APTA Federal Advocacy Forum: An Inside Look
Estimated Reading Time: 7 minutes
I'm going to be honest, when I registered to attend the 2019 APTA Federal Advocacy Forum (FAF) in Washington, DC, I was incredibly hesitant.
I thought to myself, did I just register for a 3-day event of boring discussions about complicated policy and legal issues surrounding physical therapy? Did I just sign up to miss 2 days of classes to get the door slammed in my face by legislators? Can a student even benefit from an event like this?
Well, I'm here to tell you about how this event gave me perspectives, contacts, and knowledge that are crucial to my future growth within this profession.
I was up at 4:00 am on a Sunday to catch my flight at St Louis Lambert International Airport. Groggy and slow-moving, I spent the flight finishing the book Normal by Amy Bloom that I chose to read for a book report for class. Great book, but not the purpose of this post.
After we touched down in our nation's capital, I waited patiently for my fellow Washington University School of Medicine in St Louis, Program in Physical Therapy (WUPT), colleague Caleb to arrive and we were off to check into our Airbnb. Our rental neighbored Union Station for quick, convenient access to and from the forum. Following a brutal reminder of how to tie a tie, we were off to the J.W. Marriott Hotel for the opening festivities.
A large ballroom with more than a few round tables greeted us as we walked in. We were unfashionably early, but I decided to sit next to 2 students from Wisconsin to chat. It was their first time attending FAF as well, which reassured me that I was not alone in my inexperience.
Once everybody else settled in, we listened to APTA's Public Affairs staff team discuss the hot topics and updates surrounding public policy in physical therapy. After this somewhat quick summary of what we would be learning more about in the coming days, I went across the hall to attend the Welcome Reception. Here is where I began meeting fellow students, clinicians, and other professionals who made this conference so special. Day 1 was in the books and I was excited for what was next to come.
The next day was filled with informative speakers, inspiring conversations, and just some good old-fashioned fun. After breakfast we were ready for our first keynote speaker, Nathan Gonzales, editor and publisher of Inside Elections, elections analyst for Roll Call, and political analyst for CNN. Best thing about him for an event like FAF? He was completely nonpartisan and stated the facts. He was funny, engaging, relatable, and neutral. He spoke on the current political climate in Washington, the states of both the Republican and Democrat parties, and what he believes the 2020 presidential election is going to look like. It was a fantastic talk and he kept a room full of tired people completely engaged.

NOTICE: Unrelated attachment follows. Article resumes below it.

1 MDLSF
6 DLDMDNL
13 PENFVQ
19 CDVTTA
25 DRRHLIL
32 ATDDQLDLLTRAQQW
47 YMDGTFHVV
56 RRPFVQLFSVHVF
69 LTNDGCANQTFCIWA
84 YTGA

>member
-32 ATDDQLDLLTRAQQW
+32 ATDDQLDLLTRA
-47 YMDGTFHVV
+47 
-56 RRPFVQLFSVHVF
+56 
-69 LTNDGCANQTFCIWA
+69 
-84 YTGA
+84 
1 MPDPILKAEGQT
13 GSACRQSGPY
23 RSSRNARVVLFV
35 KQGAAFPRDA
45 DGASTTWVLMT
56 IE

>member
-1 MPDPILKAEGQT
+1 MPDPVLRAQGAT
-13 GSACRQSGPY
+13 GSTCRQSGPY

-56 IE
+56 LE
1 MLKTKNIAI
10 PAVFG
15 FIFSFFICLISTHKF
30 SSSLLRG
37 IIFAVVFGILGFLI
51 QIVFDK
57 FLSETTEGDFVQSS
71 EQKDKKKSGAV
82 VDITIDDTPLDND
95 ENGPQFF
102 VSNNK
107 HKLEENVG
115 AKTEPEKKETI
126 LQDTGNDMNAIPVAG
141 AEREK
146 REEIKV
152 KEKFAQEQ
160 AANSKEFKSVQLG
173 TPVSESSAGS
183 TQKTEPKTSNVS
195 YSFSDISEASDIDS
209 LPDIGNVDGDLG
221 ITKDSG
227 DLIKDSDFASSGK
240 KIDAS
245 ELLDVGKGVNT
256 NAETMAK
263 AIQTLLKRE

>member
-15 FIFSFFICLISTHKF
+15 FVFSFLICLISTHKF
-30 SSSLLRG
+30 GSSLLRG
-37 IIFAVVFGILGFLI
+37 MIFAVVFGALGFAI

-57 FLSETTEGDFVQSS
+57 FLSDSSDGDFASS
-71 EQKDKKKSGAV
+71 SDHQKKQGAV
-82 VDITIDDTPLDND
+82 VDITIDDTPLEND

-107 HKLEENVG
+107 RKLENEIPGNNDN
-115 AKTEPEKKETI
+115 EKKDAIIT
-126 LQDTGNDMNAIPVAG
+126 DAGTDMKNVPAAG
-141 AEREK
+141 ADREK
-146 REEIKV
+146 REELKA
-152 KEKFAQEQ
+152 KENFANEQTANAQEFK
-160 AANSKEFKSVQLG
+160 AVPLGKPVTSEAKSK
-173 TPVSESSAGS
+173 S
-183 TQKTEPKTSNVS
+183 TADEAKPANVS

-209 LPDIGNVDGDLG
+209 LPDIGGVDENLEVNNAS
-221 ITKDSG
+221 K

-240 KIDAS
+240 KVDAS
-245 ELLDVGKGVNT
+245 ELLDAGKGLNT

Following breakfast, it was time for the first breakout session where we had the choice to attend 1 of 3 informational sessions. To be honest, the regulatory affairs session I attended was a little over my head, as I have not taken courses in my curriculum that cover the topics that were discussed, but I still learned a thing or two.
After lunch our keynote speaker, Sarah Kliff, senior policy correspondent for Vox.com, did an excellent job discussing the Affordable Care Act, personal patient stories, current health care policy being presented in Washington, and the future of health care in America. Sarah was intelligent, honest, and very informative. Another great experience, and at this point I had not even been in DC for 24 hours.
After a lunch break I got to meet some rather awesome individuals. APTA President Sharon Dunn and Vice President Matt Hyland took the time to speak with me, which was both surreal and encouraging. I use the word encouraging because if both of the most influential individuals in the profession want to hear from students, then that shows me that I am in the right field. That got me pumped!
After being starstruck, it was time for the Hill visit prep session. This was where we got the “meat” of current APTA public policy goals and initiatives. This was where we learned what to say to our legislators, how to say it, and explain to our lawmakers why it is vital. As I did my best to find a balance between listening and note taking, the team presented the issues that we face as a profession.